According to psychohistory a tiny colony of mathematicians and psychologists, the Foundation, should take over when the old empire crumples and dies.
Unfortunately, pertubations will nudge the psychohistorical parameters - knocking the Seldon plan off course. For that purpose a shadowy elite of "demigods" is set up to protect the plan. And beyond all that yet another layer for the future of humanity.
The plan set up by R. Daneel Olivaw. A plan that uses the other plans to buy time before this master plan can come into effect. In the Olivaw master plan humanity is changed into a GAIA like structure called the Galaxia superorganism - Every human soul in contact with every other one. All knowledge shared instantly. All misunderstandings erased. All unified into the vast unified web.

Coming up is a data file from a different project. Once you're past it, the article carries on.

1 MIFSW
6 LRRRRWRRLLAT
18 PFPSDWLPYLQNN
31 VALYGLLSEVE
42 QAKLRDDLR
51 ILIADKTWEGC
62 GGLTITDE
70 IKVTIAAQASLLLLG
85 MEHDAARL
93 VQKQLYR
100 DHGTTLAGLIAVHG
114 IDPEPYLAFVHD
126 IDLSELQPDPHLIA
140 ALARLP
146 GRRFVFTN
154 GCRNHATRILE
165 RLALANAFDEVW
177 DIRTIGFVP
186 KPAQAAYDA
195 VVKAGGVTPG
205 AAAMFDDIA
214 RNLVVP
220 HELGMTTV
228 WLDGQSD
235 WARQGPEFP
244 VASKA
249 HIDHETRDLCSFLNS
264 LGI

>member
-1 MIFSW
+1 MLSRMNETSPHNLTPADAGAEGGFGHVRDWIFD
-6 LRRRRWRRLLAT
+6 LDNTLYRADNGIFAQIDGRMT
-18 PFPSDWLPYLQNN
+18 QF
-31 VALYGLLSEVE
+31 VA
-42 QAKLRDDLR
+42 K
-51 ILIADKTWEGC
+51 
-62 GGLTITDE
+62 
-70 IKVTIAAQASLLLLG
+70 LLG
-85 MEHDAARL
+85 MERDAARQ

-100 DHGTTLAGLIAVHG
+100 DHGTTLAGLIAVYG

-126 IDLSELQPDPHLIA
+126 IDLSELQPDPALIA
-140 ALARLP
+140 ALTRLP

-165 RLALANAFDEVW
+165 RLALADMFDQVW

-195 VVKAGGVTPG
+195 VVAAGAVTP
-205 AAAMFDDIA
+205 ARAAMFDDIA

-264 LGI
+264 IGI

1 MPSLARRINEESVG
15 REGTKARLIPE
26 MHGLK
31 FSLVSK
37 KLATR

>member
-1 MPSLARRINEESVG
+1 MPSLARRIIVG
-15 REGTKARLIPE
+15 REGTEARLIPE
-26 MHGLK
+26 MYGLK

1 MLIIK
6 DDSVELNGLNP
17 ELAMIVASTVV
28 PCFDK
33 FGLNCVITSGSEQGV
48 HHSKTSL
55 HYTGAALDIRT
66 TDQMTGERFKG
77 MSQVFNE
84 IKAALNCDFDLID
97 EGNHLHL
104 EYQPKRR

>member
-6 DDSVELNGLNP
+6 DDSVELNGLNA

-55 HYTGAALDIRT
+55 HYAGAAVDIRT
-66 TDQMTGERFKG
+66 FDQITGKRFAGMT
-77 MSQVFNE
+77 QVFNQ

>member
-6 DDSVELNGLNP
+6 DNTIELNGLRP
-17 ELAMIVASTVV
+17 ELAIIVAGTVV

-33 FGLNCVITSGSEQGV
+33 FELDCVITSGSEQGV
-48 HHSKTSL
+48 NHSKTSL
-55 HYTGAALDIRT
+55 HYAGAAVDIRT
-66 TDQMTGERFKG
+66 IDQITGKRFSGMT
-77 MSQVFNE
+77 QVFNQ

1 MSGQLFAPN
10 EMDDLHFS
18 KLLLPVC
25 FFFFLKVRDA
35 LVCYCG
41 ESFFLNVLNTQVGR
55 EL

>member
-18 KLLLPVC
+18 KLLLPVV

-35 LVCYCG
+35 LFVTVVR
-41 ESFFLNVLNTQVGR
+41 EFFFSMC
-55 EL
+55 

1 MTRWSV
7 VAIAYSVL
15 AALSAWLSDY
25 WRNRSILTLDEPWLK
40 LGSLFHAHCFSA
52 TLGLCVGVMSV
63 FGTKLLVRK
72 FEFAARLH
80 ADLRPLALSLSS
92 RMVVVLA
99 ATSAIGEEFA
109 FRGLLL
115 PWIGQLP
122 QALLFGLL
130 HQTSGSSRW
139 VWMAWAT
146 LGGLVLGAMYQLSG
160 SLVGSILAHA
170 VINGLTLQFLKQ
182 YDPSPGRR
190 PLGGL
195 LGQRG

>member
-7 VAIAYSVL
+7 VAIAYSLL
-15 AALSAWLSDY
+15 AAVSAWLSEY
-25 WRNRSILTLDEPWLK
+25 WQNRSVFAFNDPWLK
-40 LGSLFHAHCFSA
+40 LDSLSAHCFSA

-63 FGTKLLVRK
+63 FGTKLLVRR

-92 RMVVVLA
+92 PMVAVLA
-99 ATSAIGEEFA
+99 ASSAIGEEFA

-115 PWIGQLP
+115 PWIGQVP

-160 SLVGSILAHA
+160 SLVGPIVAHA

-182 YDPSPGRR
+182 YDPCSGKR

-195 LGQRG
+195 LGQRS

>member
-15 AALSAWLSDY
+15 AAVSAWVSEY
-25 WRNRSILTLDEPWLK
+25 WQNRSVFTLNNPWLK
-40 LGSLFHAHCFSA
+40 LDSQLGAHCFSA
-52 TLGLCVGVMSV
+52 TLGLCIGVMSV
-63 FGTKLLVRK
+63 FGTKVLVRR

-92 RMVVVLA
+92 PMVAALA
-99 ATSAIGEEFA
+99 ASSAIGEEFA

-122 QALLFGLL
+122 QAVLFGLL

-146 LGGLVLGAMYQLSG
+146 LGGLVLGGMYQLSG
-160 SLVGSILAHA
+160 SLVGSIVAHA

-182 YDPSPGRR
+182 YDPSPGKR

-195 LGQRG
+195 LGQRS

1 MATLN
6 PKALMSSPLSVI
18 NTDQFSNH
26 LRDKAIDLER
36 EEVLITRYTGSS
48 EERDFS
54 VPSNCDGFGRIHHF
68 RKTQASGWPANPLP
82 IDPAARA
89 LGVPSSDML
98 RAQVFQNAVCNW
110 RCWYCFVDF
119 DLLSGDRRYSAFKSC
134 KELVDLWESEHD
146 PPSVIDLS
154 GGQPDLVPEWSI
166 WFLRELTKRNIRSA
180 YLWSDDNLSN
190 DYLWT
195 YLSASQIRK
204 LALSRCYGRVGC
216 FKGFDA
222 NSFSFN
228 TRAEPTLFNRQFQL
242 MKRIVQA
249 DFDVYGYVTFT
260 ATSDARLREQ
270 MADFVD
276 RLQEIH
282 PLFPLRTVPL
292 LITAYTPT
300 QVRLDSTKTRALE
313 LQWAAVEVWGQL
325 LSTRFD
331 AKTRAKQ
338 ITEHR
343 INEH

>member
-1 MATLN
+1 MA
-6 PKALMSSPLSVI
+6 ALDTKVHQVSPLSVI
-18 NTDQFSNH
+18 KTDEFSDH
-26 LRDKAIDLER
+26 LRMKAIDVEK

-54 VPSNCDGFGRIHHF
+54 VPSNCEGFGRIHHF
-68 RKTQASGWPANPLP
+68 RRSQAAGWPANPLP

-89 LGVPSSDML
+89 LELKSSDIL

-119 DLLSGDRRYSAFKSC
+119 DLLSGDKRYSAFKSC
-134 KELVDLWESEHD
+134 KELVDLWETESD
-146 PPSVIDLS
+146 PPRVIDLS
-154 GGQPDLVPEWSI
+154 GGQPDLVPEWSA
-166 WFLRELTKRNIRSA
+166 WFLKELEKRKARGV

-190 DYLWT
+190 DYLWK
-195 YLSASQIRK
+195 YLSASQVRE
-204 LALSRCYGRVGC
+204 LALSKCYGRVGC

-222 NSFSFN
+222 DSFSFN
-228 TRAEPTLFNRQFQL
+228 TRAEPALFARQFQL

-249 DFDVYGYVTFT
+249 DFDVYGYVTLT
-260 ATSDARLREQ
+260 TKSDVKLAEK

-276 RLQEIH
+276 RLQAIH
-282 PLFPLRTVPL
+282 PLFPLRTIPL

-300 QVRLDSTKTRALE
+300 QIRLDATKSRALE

But there are snakes in paradise : "..... that is the essential horror of the Zeroth law, serve abstract humnity while allowing trillions of real people to die...", said R. Lodovic.
The real reason the empire is falling is because you, Daneel, wants to get rid of the Galactic bureaucracy. - the grey class. No small meddlers to interfere with Olivaw's masterplan that turns humanity into Galaxia.
And in the end Brin even tells us what it all ends with. Simply, this book couldn't have been any better !